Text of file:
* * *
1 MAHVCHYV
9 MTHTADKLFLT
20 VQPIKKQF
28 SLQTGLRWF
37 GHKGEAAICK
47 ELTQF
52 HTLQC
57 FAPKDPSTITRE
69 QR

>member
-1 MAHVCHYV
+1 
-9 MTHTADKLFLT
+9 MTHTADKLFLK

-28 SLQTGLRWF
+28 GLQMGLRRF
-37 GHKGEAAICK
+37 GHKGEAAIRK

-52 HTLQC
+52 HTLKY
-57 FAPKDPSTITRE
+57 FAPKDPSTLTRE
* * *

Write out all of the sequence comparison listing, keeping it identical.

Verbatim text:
1 MAHVCHYV
9 MTHTADKLFLT
20 VQPIKKQF
28 SLQTGLRWF
37 GHKGEAAICK
47 ELTQF
52 HTLQC
57 FAPKDPSTITRE
69 QR

>member
-1 MAHVCHYV
+1 
-9 MTHTADKLFLT
+9 MTHTADKLFLK

-28 SLQTGLRWF
+28 GLQMGLRRF
-37 GHKGEAAICK
+37 GHKGEAAIRK

-52 HTLQC
+52 HTLKY
-57 FAPKDPSTITRE
+57 FAPKDPSTLTRE